Next month the Obama administration will review the US strategy in Afghanistan and Pakistan outlined by President Obama last December.
Today's report from McClatchy supposes that the president and his administration will begin distancing the administration from the exit strategy he advanced last fall. If the administration decides to continue the current strategy through 2014, it would directly contradict President Obama's own directive, which states that there should be an "accelerated transition to Afghan authorities beginning in July 2011" ("President Obama's Final Orders for Afghanistan Pakistan Strategy, Or Terms Sheet", Obama's Wars, Woodward 2010). This rumored report would be contrary to the administration's repeated pronouncements that no changes will be made to regional strategy in the near term. The president, at the end of September, even wrote to Congressional leaders in order to reinforce his December 2009 position.
In addition, this month the Department of Defense is scheduled to release its bi-annual Report "Progress Toward Security and Stability in Afghanistan." I expect this report will show negative trends across key areas in a manner consistent with the results of the last several years regarding our efforts in Afghanistan. Moreover, I anticipate that the administration will dismiss such trends, arguing that our surge forces have only just arrived, the right form of leadership has only been in place for a few months, and the current strategy has not had enough time to take effect. I also believe the administration to burnish these arguments and others in order to extend continue our militarized effort in Afghanistan. In making these claims, however, the administration will be ignoring the recent poll from the Asia Foundation that claims "Eighty three percent of respondents support the government's attempts to address the security situation through negotiation and reconciliation with armed anti-government elements", as well as other like-minded analysis.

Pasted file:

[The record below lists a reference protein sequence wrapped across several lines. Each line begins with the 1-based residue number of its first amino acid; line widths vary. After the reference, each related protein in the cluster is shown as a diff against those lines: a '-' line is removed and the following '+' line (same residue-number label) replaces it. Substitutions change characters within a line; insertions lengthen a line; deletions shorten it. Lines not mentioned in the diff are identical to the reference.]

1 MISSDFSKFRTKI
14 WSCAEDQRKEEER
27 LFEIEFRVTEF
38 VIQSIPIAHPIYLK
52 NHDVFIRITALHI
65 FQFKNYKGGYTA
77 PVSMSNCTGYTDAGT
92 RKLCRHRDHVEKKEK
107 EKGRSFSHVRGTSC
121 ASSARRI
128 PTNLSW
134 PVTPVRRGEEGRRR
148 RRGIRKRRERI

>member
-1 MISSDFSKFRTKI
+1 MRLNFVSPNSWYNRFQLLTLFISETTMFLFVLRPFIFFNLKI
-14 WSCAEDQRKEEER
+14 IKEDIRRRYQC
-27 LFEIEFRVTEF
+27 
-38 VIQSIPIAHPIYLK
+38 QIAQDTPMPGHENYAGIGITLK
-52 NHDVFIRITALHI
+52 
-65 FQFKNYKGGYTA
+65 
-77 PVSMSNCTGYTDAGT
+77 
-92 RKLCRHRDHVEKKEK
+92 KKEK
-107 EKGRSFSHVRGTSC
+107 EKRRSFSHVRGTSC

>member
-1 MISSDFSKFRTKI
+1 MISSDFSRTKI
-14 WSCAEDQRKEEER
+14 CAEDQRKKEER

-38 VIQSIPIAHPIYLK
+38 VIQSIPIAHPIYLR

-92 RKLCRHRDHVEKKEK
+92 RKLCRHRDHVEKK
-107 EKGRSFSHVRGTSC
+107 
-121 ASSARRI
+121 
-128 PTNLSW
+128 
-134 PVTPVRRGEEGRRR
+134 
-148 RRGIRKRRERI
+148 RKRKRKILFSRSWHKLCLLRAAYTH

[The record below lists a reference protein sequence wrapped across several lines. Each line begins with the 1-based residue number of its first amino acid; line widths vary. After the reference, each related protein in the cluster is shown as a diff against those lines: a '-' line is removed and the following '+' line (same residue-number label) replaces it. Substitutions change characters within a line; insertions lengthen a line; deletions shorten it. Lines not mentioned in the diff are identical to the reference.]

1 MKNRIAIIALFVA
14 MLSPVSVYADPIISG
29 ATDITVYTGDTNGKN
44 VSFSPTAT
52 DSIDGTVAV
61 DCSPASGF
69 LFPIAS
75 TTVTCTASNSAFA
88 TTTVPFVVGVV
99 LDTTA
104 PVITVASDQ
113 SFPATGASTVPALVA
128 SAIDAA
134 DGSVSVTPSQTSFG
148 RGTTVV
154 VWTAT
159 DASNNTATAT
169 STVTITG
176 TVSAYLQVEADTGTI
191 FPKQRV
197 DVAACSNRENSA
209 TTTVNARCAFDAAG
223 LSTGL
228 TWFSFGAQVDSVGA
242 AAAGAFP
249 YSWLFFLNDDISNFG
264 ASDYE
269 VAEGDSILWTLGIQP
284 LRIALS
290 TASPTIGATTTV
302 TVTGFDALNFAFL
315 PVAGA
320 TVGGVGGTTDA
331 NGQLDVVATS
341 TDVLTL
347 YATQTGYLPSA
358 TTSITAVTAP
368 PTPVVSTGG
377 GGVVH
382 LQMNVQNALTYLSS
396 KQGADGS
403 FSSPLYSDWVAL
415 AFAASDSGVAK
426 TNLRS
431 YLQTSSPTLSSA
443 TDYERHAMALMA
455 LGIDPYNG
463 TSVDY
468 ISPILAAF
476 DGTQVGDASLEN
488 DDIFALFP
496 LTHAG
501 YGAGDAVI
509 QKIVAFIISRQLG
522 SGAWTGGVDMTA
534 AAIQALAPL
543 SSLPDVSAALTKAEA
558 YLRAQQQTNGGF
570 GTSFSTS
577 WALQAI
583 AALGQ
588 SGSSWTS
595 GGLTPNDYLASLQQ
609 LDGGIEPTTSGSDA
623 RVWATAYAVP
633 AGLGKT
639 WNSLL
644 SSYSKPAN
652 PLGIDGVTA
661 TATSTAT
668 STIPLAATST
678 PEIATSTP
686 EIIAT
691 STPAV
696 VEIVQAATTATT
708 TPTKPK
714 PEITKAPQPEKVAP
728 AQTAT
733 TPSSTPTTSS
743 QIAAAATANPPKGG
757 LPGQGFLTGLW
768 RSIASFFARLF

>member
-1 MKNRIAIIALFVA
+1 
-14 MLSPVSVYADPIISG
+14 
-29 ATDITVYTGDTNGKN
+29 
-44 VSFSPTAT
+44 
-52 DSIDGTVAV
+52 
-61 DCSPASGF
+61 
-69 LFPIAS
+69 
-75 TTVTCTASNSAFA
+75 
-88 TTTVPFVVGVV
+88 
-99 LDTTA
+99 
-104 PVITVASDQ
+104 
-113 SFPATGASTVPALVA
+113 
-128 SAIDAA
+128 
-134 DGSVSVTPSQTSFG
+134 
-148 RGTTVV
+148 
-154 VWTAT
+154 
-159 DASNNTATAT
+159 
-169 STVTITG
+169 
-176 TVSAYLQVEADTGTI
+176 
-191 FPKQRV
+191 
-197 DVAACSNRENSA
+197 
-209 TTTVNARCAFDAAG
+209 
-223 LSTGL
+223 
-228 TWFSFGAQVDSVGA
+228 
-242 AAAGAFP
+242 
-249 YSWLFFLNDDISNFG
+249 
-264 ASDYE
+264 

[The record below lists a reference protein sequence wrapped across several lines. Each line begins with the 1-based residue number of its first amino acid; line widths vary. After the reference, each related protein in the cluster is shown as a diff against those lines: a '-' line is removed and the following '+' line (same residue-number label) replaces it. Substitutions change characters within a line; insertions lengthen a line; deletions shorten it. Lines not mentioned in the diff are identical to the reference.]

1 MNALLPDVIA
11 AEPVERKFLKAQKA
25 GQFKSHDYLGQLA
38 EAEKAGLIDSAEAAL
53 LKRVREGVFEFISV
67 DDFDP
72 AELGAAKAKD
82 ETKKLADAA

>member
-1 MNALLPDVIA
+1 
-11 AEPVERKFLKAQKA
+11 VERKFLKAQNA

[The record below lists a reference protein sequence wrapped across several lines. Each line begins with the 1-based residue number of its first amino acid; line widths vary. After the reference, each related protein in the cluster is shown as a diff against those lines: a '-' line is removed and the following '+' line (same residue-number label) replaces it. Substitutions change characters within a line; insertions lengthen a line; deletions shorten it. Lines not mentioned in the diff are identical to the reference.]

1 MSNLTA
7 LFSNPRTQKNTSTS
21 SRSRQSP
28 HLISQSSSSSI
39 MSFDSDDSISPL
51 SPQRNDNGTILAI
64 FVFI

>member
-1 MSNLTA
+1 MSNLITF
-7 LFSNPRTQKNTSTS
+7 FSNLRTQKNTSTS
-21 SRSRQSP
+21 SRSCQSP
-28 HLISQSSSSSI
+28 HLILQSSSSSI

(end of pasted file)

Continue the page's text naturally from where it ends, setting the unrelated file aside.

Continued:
It is imperative that we challenge the administration about their rationales for continuing the current strategy; they must not be allowed to receive a pass on this review. In addition to the current survey data, our challenge is based on several factors including the administration's policies lack of demonstrable effect on al-Qaeda, the $119 billion the US will spend in Afghanistan this fiscal year, and the nearly 450 American service members killed since the president's address at West Point last year. Given these arguments, it is my contention that, the administration must perform a responsible and thorough review of America's war strategy in Afghanistan and Pakistan.
Despite the conflicting rumors and reports, it is important to focus on General Petraeus' December review, and, consistent with these goals, the Afghanistan Study Group will, over the next couple of months, increase its media and outreach efforts to increase and broaden the debate concerning our Afghanistan policy. These media efforts will push for an alternative strategy which will provide real results and benefits: not only for the US, but also for the nations of that region. In addition to these group efforts we are also relying on individual ones: please assist by calling your members of Congress, writing op-eds, blogs and talking with your neighbors. Because, as I wrote last week, if the administration and Congress do not feel sufficient political pressure there will be no incentive to change a failing, counterproductive and ineffectual policy.